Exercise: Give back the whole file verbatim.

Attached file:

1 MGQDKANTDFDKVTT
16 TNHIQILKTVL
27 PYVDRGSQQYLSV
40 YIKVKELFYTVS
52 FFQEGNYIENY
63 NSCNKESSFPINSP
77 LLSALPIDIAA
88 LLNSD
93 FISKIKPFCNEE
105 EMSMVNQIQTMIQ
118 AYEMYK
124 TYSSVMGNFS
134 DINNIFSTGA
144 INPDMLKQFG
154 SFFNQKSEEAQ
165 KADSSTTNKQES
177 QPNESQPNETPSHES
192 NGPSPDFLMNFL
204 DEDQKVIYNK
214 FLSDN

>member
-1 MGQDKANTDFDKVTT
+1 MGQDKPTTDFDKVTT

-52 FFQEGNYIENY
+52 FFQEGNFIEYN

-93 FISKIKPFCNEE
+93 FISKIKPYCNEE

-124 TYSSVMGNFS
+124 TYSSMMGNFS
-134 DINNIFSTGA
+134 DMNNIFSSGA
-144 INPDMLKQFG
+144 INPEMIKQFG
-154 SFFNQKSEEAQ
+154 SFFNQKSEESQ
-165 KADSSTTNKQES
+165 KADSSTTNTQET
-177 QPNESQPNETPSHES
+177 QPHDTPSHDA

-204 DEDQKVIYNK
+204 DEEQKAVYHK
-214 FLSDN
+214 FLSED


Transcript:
1 MGQDKANTDFDKVTT
16 TNHIQILKTVL
27 PYVDRGSQQYLSV
40 YIKVKELFYTVS
52 FFQEGNYIENY
63 NSCNKESSFPINSP
77 LLSALPIDIAA
88 LLNSD
93 FISKIKPFCNEE
105 EMSMVNQIQTMIQ
118 AYEMYK
124 TYSSVMGNFS
134 DINNIFSTGA
144 INPDMLKQFG
154 SFFNQKSEEAQ
165 KADSSTTNKQES
177 QPNESQPNETPSHES
192 NGPSPDFLMNFL
204 DEDQKVIYNK
214 FLSDN

>member
-1 MGQDKANTDFDKVTT
+1 MGQDKPTTDFDKVTT

-52 FFQEGNYIENY
+52 FFQEGNFIEYN

-93 FISKIKPFCNEE
+93 FISKIKPYCNEE

-124 TYSSVMGNFS
+124 TYSSMMGNFS
-134 DINNIFSTGA
+134 DMNNIFSSGA
-144 INPDMLKQFG
+144 INPEMIKQFG
-154 SFFNQKSEEAQ
+154 SFFNQKSEESQ
-165 KADSSTTNKQES
+165 KADSSTTNTQET
-177 QPNESQPNETPSHES
+177 QPHDTPSHDA

-204 DEDQKVIYNK
+204 DEEQKAVYHK
-214 FLSDN
+214 FLSED